Hardy Bamboo Palm

S & J Nurser’s guide to Growing

Hardy Bamboo Palm

/ Chamaeodora microspadix

in the Jacksonville | St. Augustine area Landscape

Hardy bamboo palm as a backdrop against office building in a nursery pot St. Augustine Florida Hardy Bamboo Palm Origins:

– Chamaedorea microspadix is native to the forests of Mexico and is well suited to Florida’s hot and humid climates.

Hardy Bamboo Palm Preferred Exposure:

– Full shade is preferable in the North Florida landscape although plants may acclimate themselves over time to a partial shade / sun garden location.

Hardy Bamboo Palm Fronds | Trunk:

– Foliage of the Hardy Bamboo Palm remains evergreen through light frosts and is surprisingly cold hardy I the North Florida | Jacksonville and St. Augustine area landscapes, they have been known to take frosts down to 18 degrees but can damage with severe or prolonged freezing temperatures.

– Small slender stems with large soft fronds give this plant its common name as it resembles the foliage and stems of bamboo plants.

Hardy Bamboo Palm Preference / Salt tolerance:

– Chamaedorea microspadix palms planted in the North Florida | Jacksonville | St. Augustine landscape will tolerate virtually any soil condition, but will prefer a well drained site.

– Salt tolerance is poor

Hardy Bamboo Palm Size Variance:

– Xhamaedorea microspadix palms can reach sizes of 5-8 feet H | and spreading 3-5 feet in width.

Hardy Bamboo Palm Growth Habit:

– Chaaemdorea microspadix has a narrow upright growth habit being much taller than wide. New stems pop up from the root system at the from the base of the palm, forming a clump of bamboo like stems and foliage.

Hardy Bamboo Palm Growth Rate:

– Hardy Bamboo Palm trees are slow to moderate growers.

Hardy Bamboo Palm Bloom:

– White clusters give way to bright orange – red fruits that persist on the plant adding to its appeal. Very showy fruits!

Hardy Bamboo Palm Water Requirements:

– Drought tolerant for short periods of time.

Best Uses For Hardy Bamboo Palm in the North Florida | Jacksonville | St. Augustine

– Chamaedorea microspadix is an excellent choice for an evergreen shade palm in smaller landscapes or porches and patio areas where excessive growth would be problematic.

 – Perfect understory planting under large oaks or established trees for an
instant tropical effect.

 – Great container plant.

Care of Hardy Bamboo Palm / Chamaedorea microspadix:

– Hardy Bamboo Palm will need good water during the establishment period and are drought tolerant once established into the landscape.

– Trim back damaged or older browned out fronds each year in early spring at the base of the stem to keep the plant at its best.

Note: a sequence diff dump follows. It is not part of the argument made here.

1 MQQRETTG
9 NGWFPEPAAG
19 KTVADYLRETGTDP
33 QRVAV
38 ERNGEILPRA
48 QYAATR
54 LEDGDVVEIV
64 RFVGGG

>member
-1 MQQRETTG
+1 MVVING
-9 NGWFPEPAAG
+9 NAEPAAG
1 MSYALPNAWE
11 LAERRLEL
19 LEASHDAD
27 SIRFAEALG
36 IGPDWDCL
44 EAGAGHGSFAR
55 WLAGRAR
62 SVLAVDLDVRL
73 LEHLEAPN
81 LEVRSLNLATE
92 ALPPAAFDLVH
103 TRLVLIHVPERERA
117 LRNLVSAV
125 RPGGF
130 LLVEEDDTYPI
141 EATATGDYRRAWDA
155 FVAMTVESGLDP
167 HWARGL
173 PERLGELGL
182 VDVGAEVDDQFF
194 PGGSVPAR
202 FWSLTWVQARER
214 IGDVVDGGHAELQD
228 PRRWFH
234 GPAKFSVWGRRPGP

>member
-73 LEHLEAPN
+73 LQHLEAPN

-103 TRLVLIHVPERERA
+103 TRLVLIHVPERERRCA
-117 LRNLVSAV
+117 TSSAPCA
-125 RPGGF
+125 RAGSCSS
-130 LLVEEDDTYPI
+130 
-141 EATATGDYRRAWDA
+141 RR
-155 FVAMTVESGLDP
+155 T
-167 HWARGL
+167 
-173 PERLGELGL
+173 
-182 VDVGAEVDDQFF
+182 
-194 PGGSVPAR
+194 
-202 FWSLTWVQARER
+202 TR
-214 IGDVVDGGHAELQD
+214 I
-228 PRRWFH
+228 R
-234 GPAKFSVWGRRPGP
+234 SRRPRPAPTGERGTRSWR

MINIMUM PALM FERTILIZER REGIMEN – what you should be going to keep your palm healthy

– Fertilize each spring with a specially blended fertilizer for Palms, follow
manufacturers directions and apply 1/2 lb o 1lb of fertilizer per inch of diameter of trunk on your palm, measured from a hands width above the ground level. That means for a 12 inch wide trunk from left to right you
would need 6-12 lbs of fertilizer for just that one palm!

 – Fertilize every fall with magnesium sulfate ( Epsom Salt) to keep your palm green and healthy through the winter months!

MAXIMUM PALM FERTILIZER REGIMEN – what you can do to get your palm up and growing Fast!

  – Fertilize every three months with your choice of Palm fertilizer and
Magnesium Sulfate. Water 3-4 times per week and make sure to water thoroughly after each fertilizer application.

 – Wait till fronds have turned completely brown before removing from the palm as the palm will take back in the nutrients from those older leaves and use it when forming new ones.




Note : When planting smaller
palms being grown in a container, this rule does not apply, rather, use half the recommended application rate
for your trunks diameter, as container grown palms roots have not been damaged or cut during planting but are still only a portion as large as they would be if the palm had been growing in the ground and excess fertilizer on a
confined root system is still not preferable for maximum health.


Palm fertilizers are water soluble and will burn the new roots your palm tree is trying to put out as it establishes itself into the landscape. It is best to use only poly coated plant food that is heat release like Osmocote general purpose fertilizer or non burning Milorganite in the first year in the landscape, and then the following year, start your palm food regimen that will provide all of the minor nutrients that your palms will need to keep them healthy and problem free in Florida’s soils.